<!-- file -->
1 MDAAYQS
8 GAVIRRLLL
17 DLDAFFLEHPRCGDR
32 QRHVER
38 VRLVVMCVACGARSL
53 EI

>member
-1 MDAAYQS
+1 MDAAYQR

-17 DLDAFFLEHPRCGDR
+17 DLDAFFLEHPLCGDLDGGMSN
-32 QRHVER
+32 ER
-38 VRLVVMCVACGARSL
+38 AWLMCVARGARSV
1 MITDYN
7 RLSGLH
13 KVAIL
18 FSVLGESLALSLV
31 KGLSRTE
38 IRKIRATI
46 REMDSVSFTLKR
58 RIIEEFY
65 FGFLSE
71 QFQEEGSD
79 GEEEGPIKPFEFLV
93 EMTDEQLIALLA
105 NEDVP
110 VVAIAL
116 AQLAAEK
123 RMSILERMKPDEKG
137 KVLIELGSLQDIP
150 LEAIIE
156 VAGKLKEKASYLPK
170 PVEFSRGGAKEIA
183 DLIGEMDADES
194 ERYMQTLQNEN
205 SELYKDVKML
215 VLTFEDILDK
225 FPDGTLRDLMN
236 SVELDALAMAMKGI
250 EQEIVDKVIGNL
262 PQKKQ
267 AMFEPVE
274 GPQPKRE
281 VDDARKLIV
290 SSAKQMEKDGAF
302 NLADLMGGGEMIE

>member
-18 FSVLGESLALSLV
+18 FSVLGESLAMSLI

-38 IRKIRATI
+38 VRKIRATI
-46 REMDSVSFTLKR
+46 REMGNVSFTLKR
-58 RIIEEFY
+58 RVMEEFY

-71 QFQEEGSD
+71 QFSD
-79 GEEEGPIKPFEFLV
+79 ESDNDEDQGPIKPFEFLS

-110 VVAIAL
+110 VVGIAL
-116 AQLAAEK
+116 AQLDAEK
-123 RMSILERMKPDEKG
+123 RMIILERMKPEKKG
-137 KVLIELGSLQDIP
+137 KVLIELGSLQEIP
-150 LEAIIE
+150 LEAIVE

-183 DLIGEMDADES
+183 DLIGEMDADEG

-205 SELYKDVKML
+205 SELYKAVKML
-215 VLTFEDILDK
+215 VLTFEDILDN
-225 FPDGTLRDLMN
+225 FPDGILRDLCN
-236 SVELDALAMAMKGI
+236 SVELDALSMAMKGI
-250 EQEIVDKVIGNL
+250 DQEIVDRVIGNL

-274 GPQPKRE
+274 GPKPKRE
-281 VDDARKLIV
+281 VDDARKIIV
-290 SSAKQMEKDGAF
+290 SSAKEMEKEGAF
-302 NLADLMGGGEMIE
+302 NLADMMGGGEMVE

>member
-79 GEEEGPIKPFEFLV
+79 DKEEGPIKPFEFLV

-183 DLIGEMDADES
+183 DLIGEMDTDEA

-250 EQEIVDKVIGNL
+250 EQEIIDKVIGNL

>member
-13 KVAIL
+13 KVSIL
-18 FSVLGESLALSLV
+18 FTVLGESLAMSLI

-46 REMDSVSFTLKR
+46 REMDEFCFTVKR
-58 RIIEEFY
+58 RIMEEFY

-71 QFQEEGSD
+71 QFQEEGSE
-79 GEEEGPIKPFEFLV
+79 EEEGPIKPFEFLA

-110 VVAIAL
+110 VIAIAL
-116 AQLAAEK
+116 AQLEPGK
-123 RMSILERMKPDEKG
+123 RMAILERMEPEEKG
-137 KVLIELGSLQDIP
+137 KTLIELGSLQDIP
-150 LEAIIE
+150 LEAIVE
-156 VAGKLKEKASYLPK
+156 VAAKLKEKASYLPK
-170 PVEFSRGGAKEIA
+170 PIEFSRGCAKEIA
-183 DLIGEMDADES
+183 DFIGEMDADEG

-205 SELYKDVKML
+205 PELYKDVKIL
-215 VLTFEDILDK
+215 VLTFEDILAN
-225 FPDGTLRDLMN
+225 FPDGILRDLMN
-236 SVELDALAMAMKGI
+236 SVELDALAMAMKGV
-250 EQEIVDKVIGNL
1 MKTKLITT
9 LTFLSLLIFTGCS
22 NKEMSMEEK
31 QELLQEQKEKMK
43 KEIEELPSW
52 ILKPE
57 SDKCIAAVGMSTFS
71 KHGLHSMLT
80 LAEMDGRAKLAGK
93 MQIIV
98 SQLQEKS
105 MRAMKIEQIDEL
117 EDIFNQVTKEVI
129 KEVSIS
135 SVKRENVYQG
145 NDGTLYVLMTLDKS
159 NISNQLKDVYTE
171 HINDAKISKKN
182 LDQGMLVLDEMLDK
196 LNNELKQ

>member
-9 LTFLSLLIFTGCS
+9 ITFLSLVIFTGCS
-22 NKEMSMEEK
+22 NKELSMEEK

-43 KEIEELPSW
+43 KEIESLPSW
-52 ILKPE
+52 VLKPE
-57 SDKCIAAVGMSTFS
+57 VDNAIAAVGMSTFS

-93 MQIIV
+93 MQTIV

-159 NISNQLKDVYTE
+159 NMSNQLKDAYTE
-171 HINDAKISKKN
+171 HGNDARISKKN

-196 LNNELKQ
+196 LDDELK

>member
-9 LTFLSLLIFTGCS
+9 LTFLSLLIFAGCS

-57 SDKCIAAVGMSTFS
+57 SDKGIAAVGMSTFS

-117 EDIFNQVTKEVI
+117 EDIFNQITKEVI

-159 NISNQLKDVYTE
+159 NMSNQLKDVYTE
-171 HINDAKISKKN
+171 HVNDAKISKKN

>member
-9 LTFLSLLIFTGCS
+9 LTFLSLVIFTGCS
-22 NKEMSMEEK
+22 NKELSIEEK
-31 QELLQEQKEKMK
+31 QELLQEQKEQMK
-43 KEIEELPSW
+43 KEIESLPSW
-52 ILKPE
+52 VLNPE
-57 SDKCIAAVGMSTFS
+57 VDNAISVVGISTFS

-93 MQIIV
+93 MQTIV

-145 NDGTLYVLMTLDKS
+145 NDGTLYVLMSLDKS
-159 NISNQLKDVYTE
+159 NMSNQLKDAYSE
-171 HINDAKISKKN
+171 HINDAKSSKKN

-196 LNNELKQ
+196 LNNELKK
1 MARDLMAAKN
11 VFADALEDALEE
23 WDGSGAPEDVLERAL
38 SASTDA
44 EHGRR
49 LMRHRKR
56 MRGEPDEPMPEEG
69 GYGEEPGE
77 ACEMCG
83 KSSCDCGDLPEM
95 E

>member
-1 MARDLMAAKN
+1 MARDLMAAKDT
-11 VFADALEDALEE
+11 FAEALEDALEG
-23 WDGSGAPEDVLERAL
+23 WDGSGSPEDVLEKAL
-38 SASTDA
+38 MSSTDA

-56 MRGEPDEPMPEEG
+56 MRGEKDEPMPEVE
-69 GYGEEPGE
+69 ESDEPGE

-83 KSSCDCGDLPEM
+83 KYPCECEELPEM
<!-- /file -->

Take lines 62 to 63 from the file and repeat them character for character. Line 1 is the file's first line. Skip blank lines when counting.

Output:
-110 VVAIAL
+110 VVGIAL